thank you I will add that to the list of things to check. I’m also going to remove my downstream injector to test as well. I’m open to any and all suggestions. New carb has already been ordered.
I just wanted to say thank you to everyone that commented on This thread. I did my trouble shooting with the list y’all made and now it runs like it should. I was all set to upgrade to a 5.5, but I think I’ll hold off a little longer and squeeze every last dollar out of my machine. Note to self: always have a brand new spare carb in toolbox.
Was there anything particular you did that fixed it? Or are you saying that the new carb fixed the situation?
Also, I think I’ve read that you can upgrade this engine to a gear-driven 5.5 fairly easily… basically just a bolt on if i remember correctly. I’ve thought about maybe doing that with it one day, if it’s that easy. Not sure what the cost would be though. Would be nice to bump up the GPM, and also be able to easily draw from a buffer tank.
Basically I replaced the fuel filter at the bottom of the gas tank, new carb, new spark plug and ran it for 15 mins. It powered my surface cleaner like new with no stutter. Then I changed the engine and pump oil. I’m thinking it was 98% carb related which is frustrating because the carb only had about 20 hours on it. So I’ll be keeping a spare on me for sure.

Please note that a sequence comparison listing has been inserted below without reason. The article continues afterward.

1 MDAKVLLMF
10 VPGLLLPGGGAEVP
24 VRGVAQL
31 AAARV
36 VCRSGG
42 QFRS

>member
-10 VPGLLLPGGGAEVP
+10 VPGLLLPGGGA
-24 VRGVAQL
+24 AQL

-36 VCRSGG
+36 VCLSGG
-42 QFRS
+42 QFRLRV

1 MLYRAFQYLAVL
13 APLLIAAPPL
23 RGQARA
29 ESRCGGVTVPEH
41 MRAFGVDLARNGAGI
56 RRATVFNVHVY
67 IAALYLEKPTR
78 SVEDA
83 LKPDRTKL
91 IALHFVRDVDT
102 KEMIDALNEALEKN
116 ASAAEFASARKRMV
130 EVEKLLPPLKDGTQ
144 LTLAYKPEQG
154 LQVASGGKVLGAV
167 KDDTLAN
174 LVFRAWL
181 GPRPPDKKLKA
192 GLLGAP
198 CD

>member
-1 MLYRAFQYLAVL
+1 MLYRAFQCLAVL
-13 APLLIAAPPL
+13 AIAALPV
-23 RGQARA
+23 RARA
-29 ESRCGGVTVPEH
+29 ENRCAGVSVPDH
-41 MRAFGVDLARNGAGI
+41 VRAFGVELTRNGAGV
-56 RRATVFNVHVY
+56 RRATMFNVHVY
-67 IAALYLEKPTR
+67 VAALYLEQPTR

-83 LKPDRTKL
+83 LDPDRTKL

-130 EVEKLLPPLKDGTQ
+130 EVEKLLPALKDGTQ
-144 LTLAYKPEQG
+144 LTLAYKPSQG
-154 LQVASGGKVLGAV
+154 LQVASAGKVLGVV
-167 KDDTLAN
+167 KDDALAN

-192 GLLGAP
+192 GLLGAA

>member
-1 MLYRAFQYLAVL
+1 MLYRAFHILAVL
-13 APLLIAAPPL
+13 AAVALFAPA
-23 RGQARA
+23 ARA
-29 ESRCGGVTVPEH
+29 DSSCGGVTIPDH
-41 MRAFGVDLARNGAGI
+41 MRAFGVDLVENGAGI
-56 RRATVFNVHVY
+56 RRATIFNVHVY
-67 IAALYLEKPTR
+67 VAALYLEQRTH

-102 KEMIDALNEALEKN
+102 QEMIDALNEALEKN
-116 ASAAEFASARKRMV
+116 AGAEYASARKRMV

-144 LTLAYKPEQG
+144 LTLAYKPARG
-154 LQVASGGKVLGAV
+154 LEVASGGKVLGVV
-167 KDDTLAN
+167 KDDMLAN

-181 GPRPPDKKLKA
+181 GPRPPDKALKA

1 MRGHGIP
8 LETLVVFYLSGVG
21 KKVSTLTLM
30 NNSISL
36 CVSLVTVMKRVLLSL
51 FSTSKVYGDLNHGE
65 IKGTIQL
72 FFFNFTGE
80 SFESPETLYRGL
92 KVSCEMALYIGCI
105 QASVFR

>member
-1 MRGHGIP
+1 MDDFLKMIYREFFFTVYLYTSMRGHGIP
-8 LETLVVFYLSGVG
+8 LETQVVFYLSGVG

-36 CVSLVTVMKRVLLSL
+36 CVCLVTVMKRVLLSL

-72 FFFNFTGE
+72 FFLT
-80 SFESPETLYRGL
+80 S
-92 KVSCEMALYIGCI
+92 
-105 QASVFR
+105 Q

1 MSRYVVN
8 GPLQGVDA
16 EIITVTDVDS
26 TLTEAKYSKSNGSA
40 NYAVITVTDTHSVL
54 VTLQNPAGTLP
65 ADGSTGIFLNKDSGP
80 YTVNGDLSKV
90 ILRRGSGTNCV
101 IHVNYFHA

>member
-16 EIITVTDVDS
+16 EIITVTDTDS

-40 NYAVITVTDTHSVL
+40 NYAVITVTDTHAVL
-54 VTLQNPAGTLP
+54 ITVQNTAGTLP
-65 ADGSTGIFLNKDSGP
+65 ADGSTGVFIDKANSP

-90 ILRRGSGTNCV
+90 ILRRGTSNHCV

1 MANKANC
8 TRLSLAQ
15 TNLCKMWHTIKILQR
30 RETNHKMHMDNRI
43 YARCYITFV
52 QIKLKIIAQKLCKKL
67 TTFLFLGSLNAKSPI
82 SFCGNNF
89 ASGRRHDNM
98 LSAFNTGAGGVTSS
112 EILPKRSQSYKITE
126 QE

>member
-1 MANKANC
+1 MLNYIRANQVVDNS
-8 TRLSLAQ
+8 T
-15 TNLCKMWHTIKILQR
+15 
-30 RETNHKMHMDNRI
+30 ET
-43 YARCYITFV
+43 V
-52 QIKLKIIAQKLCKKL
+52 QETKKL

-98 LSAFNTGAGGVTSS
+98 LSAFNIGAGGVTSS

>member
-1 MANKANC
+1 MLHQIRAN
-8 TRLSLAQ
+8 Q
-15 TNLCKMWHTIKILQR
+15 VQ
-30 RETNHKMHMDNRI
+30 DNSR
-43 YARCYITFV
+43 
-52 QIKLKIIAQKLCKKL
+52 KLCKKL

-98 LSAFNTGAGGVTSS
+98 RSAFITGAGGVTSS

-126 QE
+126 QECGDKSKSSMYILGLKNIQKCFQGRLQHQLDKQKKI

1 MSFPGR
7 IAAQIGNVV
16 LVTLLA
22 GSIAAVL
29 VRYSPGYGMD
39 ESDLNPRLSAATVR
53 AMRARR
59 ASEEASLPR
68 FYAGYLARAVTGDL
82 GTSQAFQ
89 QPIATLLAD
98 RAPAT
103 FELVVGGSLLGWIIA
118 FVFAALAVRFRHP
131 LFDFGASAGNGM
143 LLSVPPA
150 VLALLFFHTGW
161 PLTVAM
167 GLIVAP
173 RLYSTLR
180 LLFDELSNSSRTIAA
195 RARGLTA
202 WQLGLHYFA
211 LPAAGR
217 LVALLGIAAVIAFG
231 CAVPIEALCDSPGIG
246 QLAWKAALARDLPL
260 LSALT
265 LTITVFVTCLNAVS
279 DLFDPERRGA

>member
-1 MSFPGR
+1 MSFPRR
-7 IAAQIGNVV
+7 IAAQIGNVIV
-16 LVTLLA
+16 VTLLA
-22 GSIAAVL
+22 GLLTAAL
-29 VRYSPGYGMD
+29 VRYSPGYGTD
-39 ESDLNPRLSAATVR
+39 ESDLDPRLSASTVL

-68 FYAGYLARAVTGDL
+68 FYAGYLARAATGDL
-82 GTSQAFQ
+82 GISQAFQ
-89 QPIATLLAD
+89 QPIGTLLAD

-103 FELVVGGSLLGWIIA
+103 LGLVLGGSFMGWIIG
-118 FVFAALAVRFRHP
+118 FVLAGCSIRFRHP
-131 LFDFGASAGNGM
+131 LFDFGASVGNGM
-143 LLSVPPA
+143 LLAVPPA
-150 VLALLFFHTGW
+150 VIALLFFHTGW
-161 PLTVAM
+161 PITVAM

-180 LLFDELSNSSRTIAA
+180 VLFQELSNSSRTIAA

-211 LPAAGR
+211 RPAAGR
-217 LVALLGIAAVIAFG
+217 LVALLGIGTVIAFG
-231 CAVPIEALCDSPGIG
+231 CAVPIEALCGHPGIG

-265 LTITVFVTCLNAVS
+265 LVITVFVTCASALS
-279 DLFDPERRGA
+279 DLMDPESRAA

I’m thinking about the same gear driven pump upgrade as well, but I priced out a brand new gx390 and 5.5gpm@2500 and all the nozzles I would have to change out and it came out to $1,700 from KEC. I honestly don’t know what all would be involved with the swap. I would want to do a UDOR gear pump swap and be done with it. Then I could draw water from my tank.
Nick, the Udor gear driven 5.5 is a little under $1k, last I checked. And I’m sure it’d be much cheaper to ship than an entire machine.
Glad you got the Honda running again. Do you use a fuel treatment? How was it stored over the winter? Was gas drained 100% and run dry with choke? Ethanol is murder on these carbs. I’ve also been told by a couple different small engine experts recently to run premium (91 or higher) octane in any air cooled motor. If you can manage to find ethanol free gas, that’s obviously the ideal thing to use.
I have no idea about how it was stored previously. I always run 89 with ethanol shield in it. I think I’ll step it up to 91 from here on out. I need to find a station that has ethanol free gas. I will look into the UDOR gear pump. That seems to be the top of the line. I have no idea how my motor was treated before I got it, but when I checked the valve clearance everything looked super clean so I can hope it was treated well.
Hey do you have a link to the one you are talking about?
Octane rating has no effect on ethanol. Keep your tanks full as much as possible to avoid moisture. Thus is awesome stuff. I use it everyday in the machines and in my boats and small engines.
Hell, I thought octane had everything to do with it. I know my ecoboost runs better with 89 but it is a boosted motor. I’ll try this stuff out. Like I said I’ve been using that ethanol shield, but obviously that’s not cutting it. @Alex_Lacey yea post a link I can’t figure out which UDOR you’re talking about.
An engine will only ignite fuel at the rate it is designed for. If it is designed to ignite 87 octane then that it all the air flow and gas mix will ignite. Ethanol actually is an octane booster. This explains it better than i can
Run 87 but add star tron or something with an enzyme to counter act the moisture build up. Why the gov thought water in fuel is a matter for another topic lol
My best bet would be on restricted water flow or the governor going bad